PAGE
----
Recovering a lost year – Videoconferencing care to help stroke patients


Ice cold. That is how 57-year-old Kenora resident Bill Millar’s left hand felt while he was working in his garage on the May long weekend in 2005. Hours later his hand started to curl up. Later, the pain started. As the days went by, Bill lost vision in his left eye and started to lose his voice.

Initially, his symptoms were intermittent, appearing and disappearing over several days. It took doctors a week to diagnose the stroke. Up until then, he had been an active mechanic accustomed to working 14-hour days. The stroke he had just suffered would dramatically change his life.

He can no longer work, but Bill is still lucky. His vision and voice returned and he does not need a wheelchair or cane to get around. But getting to his current state was a long, often frustrating journey – or, in Bill’s words “a lost year.” Bill’s lost year ended when he started participating in an education and exercise rehabilitation program.

Created at Baycrest in Toronto, the program, called MOST- Moving on After Stroke – provides stroke survivors and those caring for them with the knowledge, skills and confidence to manage their condition on their own. Bill participated through live, two-way videoconferencing.

“Bringing rehabilitation expertise to smaller communities is a major aim of the program,” says Dr. Maria Huijbregts, Director of Clinical Evaluation at Baycrest and designer of MOST. “Smaller communities almost never have access to a group – which means these survivors typically don’t receive any peer support.”

Originally developed for survivors at Baycrest, MOST was recently adapted for videoconferencing, making it available to people living far away from Toronto. MOST relies on ONEª Network – Smart Systems for Health Agency’s (SSHA) secure high-speed network for health care – to connect stroke survivors to physiotherapists, speech pathologists and coordinators at hospitals across Ontario. MOST runs over Ontario Telemedicine Network – one of Canada’s busiest and most comprehensive health care videoconferencing programs.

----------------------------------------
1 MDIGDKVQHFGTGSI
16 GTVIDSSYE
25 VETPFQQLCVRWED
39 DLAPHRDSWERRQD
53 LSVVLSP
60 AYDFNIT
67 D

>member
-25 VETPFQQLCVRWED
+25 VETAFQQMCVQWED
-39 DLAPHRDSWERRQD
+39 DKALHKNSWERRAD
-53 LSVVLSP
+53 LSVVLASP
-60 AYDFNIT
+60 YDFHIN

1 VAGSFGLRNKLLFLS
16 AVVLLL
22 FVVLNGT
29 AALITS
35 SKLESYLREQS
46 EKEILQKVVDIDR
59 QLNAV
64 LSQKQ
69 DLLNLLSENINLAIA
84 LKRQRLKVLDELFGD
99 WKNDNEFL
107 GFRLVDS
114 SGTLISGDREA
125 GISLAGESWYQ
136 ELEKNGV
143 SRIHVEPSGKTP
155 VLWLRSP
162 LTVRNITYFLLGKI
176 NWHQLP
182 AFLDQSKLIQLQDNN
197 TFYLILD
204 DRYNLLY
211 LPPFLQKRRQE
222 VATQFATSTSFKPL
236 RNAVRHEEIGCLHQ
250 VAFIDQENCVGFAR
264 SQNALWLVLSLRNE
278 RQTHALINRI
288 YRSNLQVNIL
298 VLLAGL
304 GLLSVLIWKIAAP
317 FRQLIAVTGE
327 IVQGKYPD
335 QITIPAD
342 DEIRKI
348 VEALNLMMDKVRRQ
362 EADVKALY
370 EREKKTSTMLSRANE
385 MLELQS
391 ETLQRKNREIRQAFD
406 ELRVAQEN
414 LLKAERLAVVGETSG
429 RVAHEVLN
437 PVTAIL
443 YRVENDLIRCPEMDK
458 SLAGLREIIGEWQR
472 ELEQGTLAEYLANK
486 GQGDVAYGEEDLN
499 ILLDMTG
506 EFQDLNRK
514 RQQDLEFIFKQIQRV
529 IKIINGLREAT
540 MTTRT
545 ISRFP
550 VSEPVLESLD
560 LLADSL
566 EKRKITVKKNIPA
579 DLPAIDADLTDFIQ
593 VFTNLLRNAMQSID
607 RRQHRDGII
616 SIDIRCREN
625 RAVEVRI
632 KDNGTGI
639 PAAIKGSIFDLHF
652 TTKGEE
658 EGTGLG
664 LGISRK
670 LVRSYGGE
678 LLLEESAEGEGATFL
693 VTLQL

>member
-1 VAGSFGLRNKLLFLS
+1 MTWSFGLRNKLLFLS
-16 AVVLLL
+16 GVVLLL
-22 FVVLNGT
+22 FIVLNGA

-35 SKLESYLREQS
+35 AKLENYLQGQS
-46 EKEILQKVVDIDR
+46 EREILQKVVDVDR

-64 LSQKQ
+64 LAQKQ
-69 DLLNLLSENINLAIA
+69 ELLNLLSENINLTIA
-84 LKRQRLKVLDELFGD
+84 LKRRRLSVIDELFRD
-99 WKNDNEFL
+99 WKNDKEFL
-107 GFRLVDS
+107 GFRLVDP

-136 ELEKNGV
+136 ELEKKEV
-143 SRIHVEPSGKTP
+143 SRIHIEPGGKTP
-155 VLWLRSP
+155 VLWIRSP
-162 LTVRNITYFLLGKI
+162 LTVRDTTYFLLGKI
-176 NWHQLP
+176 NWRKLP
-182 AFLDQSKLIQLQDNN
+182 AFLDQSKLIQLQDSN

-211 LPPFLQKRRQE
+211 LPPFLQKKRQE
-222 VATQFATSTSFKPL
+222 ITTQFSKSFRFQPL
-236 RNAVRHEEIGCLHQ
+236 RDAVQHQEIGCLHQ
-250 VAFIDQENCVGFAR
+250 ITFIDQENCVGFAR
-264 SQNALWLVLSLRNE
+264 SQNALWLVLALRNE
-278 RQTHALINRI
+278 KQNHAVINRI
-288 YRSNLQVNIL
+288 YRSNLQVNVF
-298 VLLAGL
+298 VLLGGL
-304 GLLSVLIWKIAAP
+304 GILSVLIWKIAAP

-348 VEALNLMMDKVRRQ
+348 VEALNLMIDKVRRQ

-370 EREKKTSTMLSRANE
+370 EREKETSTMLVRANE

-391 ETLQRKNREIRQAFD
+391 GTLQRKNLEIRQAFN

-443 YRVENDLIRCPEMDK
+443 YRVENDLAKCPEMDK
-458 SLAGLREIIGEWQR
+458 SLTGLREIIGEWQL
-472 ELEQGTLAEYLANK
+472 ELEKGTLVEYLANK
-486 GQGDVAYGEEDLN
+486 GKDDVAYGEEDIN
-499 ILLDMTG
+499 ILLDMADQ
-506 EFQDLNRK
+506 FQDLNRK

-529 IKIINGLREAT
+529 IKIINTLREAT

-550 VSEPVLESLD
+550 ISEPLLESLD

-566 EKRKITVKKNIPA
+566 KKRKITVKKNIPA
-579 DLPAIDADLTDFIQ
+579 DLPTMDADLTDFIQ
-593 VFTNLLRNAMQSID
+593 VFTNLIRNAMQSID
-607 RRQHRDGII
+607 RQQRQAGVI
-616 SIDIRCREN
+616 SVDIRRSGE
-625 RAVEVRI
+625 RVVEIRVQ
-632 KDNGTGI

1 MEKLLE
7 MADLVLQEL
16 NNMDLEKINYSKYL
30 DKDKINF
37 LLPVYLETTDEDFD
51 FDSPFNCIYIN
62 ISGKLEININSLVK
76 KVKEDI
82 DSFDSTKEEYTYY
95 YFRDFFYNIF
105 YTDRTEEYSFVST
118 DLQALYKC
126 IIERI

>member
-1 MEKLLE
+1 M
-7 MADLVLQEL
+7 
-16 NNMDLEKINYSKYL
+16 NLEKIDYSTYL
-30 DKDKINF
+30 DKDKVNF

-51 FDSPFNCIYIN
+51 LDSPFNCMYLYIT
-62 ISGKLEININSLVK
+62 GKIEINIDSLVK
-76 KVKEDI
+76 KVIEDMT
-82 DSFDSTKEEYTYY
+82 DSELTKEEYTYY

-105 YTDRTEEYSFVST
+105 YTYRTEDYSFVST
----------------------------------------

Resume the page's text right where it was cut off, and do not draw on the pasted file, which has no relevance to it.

Delivering stroke rehabilitation through technology is new in Canada. Bill’s session in 2006, held at Lake of the Woods District Hospital in Kenora, was one of the first. Sessions run twice a week for nine weeks. They include exercise, discussions on goal setting, coping strategies, medications, daily activities, pain management, nutrition and community resources. Bill and his wife Trudy joined 13 others at hospitals in Thunder Bay and Geraldton.

“Without the technology, we couldn’t deliver this program to rural sites,” says Denise Taylor, MOST Study Coordinator in Thunder Bay. “Technology allows us to reach people who otherwise would be unable to receive this group support follow-up care once they are home.”

“Technology also allowed us to pool our resources,” adds Maria. “Not only can we provide MOST to survivors in remote communities, but we can extend our knowledge to the professionals working in these areas. Now, some of them are trained and can deliver the program to survivors in their area, as well as to survivors in even more distant locations.”

For example, initial pilot projects ran out of Baycrest and linked to communities such as Thunder Bay; now Denise Taylor can run MOST from Thunder Bay’s St. Joseph’s Care Group and videoconferences to smaller communities. Denise consults regularly with Maria at Baycrest but Baycrest is no longer the only centre responsible for delivering care. Over the next three years, stroke survivors in various northern Ontario communities such as Dryden, Marathon and Manitouwadge may have access to MOST. This is good news for survivors and their care partners. According to Maria, who has recently reviewed the results from Bill’s session, all 10 participants accomplished their goals.

“Overall, there was an improvement in physical function and well being. Findings from the focus group and interviews revealed the program provided both stroke survivors and care partners with greater awareness and acceptance, increased social support and improved ability to cope. In addition, participants reported a decrease in their perceived loneliness when they were able to share with others in a similar situation, even if they were in a different community. All reported that videoconferencing decreased their sense of isolation.”

Fortunately for Bill, his lost year is now behind him.

“The videoconferencing sessions showed me what I can do, what I can’t do and what I was doing wrong,” says Bill. “Before these sessions I never stopped, I kept going until I played myself out. Now I pace myself, I don’t get as tired and I do exercises I wasn’t doing before to build strength and keep the muscles I still have.”